In that survey, 50% of respondents indicated they would like to see changes to the special events permitting process, including a technology update, and about 45% of respondents experienced major barriers while completing the application process, primarily noting the confusing process. The outdated technology system and manual application process was a common theme in all of the focus groups. Armed with strong feedback from their users, Salt Lake City turned to OpenCounter to modernize and streamline the special event permit process.
Building on the success Salt Lake City saw in 2017 after their launch of OpenCounter’s ZoningCheck, Business Portal, and Residential Portal solutions — which, in 2019 alone, saved staff more than 2,100 hours and helped the city achieve a 95% self-service rate for the nearly 7,000 inquiries received — OpenCounter got down to work on this new chapter of our engagement.
Through close collaboration with Schlegel and the Event Review Committee members, OpenCounter’s team of in-house public-sector experts began translating the City’s special event requirements into a system every applicant could easily understand. One that would provide them with a single point of entry for navigating the City’s five special event permit types and the more than 40 total requirements that could be triggered. And for City Hall, having a centralized dashboard would be critical to keeping that endless wave of review and approvals moving.
Salt Lake City’s new Special Events Portal — a one-stop-shop for all things event permitting — delivers many significant wins for both city staff and event organizers alike.
With OpenCounter, special event permit applicants will be able to apply for permits in one accessible, centralized system that is entirely digital, streamlining the process from application to event clean-up.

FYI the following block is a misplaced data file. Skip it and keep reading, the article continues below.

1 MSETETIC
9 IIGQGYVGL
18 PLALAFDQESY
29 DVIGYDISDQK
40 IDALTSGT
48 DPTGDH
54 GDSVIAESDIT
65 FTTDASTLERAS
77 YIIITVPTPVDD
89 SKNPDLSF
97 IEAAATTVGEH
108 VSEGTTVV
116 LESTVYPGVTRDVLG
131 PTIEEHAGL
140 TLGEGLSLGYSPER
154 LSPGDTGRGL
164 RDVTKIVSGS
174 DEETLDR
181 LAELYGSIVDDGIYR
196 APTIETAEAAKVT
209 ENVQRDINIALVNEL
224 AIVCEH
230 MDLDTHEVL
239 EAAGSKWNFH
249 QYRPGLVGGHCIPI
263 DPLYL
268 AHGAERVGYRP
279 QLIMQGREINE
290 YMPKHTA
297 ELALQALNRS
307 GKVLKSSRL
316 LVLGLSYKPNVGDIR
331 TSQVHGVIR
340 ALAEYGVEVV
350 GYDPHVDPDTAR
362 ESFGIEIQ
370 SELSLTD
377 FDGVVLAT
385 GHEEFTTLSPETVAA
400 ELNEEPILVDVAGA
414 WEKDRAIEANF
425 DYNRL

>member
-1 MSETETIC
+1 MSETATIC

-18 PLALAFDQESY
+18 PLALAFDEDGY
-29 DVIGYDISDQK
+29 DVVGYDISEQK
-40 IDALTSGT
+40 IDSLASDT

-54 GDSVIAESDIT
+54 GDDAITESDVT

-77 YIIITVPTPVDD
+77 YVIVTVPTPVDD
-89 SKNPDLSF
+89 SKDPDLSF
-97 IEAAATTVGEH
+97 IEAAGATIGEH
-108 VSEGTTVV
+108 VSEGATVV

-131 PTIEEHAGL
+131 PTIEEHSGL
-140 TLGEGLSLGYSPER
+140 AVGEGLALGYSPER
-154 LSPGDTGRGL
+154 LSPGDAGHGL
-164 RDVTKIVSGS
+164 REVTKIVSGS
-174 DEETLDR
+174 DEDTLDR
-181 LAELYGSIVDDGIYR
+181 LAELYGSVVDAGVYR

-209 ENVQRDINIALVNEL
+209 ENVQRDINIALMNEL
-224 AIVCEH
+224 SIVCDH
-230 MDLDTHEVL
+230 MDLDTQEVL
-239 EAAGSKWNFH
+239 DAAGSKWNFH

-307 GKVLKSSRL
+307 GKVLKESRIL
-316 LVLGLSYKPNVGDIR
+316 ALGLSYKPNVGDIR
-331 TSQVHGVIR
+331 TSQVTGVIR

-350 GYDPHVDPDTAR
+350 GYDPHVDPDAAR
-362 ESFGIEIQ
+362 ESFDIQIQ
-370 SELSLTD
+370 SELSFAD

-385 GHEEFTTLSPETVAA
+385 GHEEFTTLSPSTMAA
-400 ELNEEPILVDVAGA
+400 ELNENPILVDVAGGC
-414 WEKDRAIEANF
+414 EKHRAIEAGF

Salt Lake City Mayor Erin Mendenhall comments, “Salt Lake City is known throughout the state for its annual large-scale cultural and artistic festivals and celebrations. We’re also home to many more smaller-scale gatherings that build strong ties at the neighborhood level. Moving our special event permitting process to OpenCounter will make organizing events big and small easier and more predictable for our community organizers. I’m excited to see what new traditions and celebrations this shift will make possible for our City.”
Permit discovery made simple
With OpenCounter, it’s easy for applicants to understand which permits they need for their events, the specific requirements for each, and what those permits will cost — all without making a single call or sending an email to City Hall. Best of all: They can do this at any time and from any device.
Modern tools for modern government
No more carbon copy forms or shuffling applications across City Hall. Our Special Events Portal digitizes every part of the permitting process — from one-click event selection to scheduling, route building, payment, and issuance inside the portal.
Now, after months of discussion, strategizing, testing, and implementation, it’s time for Salt Lake City to put its new special event permitting system to use. And Schlegel couldn’t be more excited.
“I can’t wait to see how OpenCounter’s portal improves the permitting experience for organizers and how much it will minimize processing times on the city’s end. For the applicant to apply and move directly into working on the conditions in a self-service model, rather than having to wait for us to manually do it, will accelerate the entire process and alleviate our biggest pressure points.”